Good decisions for retirement
What does it mean when the Globe and Mail introduces an entire section of its on-line paper to retirement? The important thing it means is that baby boomers are an audience worth targeting. And that means that retirement is big business. As reported in our last blog, there are now more than 6-million seniors living in Canada today.
At this blog we know that retirees, or the soon to be retired, are looking for answers to a multitude of questions. These pressing questions include:
1. Should I downsize or stay in the family home?
2. Should I move to a condo?
3. Should I rent?
4. Would a reverse mortgage work?
5. Have I saved enough for my retirement?
6. Do I have the right mix of equity to fixed income in my retirement investment portfolio?
7. Should I support my adult children with cash infusions?
8. Should I allow my adult children to live with me?
9. Do I have enough life and health insurance?
10. Is wintering in the U.S. feasible given the low Canadian dollar?
11. What would happen if I required long-term care?
12. Should I continue to work past 65?
13. Should I work part time after retiring?
14. How early can I retire?
15. What happens if my spouse passes away or I am divorced?
These are fifteen of the most pressing questions boomers are asking themselves as we approach or are living in retirement.
How to find the right answers to these questions isn’t simple. Finding your own way through the maze of retirement decision-making has become an art. Let’s face it: everyone’s situation is different.
In my case, downsizing to a condo just before retiring was an ill-conceived decision that I made prematurely without testing the alternatives. When I reversed that decision to move back into a house, I’d squandered $100,000 and was back in debt.
A hefty dose of financial advise from newspaper gurus influenced my decision, but now you can do the math yourself, by clicking on the Globe and Mail’s calculator, which accordingly shows how little you’ll save by downsizing.
Additionally, I recall when I first considered buying a large home back in 1994, my investment advisor of the time, cautioned me against it. He wanted me to invest my savings with him and buy a smaller home. I chose to ignore his advice and it was one of the best financial moves of my life. By the time I sold my house, 17 years later it more than doubled in price. Not so my investments. Not by a long shot.
Lesson learned is to be cautious when making life-altering decisions. Be skeptical of the know-it-alls. Financial predications by experts can be wrong. Don’t make snap decisions about anything concerning your retirement future without discussing it with those you trust. One-size-fits-all advice may not suit your situation.
One thing that is certain is that most everything is always changing and that’s a fact that becomes harder to accept the older you get. Let’s say you counted on earning 8 to 10 per cent yearly profits on your investment portfolio before the Great Recession knocked that down to minus 30 per cent in 2008, or you locked down your mortgage before watching interest rates nose dive. You might have done better investing at 6 per cent rather than paying down a 2.5 per cent mortgage.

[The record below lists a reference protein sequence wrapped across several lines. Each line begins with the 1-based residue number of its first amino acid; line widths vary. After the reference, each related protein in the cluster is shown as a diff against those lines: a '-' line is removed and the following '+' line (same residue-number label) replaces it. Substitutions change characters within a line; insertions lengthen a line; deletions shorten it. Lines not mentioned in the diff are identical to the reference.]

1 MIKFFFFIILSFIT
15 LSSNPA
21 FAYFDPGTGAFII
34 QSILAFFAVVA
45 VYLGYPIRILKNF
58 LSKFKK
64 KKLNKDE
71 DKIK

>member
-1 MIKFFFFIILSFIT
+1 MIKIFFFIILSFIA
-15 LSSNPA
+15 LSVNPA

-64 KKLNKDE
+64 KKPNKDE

What if your kid decides to attend graduate school when your RESP accounted for only an undergraduate degree? Or your job disappears before 65? There will be things you can’t control but there are usually ways to meet adversity, such as taking a home equity line of credit or a reverse mortgage, investing in ETRs, with considerably lower management fees, or sharing living quarters with other seniors in innovative, cost-efficient arrangements.
And then, there are the certainties. Children do grow up, even Millennials. Although it’s taking our offspring much longer to get off the payroll, eventually most do.
Expenses go down as you age. My favourite cousin and I were discussing how much we enjoy being at home these days. Travel, that was once a must for me, seems less alluring. I wouldn’t say no to a spring cruise on the Mediterranean, but I’d be just as pleased to install a fireplace in the master bedroom and upgrade the furniture. It’s less expensive and the buzz lasts longer.
That’s not to say that I’m done with fun. Not by a long shot. It’s just different. It’s quieter, but no less intense and sometimes unpredictable. The special times with my spouse can be spectacular like last Sunday when we relaxed on the backyard deck basking in an Indian summer sun, drinking coffee and reading the New York Times.
I used to be in a hurry all the time. Hurry to work, hurry to get the job done, hurry to return home, make dinner, sort the dishes, get my daughter to bed and do it all over again the next day. Weekends were catch up time: grocery shopping, errands, dinner with friends and relatives and then those itty bitty hours late at night when I could settle down and prepare for the next week.
Looking back, I see now that I worked hard to buy time for my senior years. If you think of retirement that way, you won’t feel guilty or frightened about occasionally digging into your savings or staying on in your good-sized home where you are most comfortable.
One more word of caution: make your financial decisions based on the life you want to lead, rather than attempting to short change yourself. There are many ways to enjoy senior years. Pick the one that’s right for you and you won’t regret your decisions.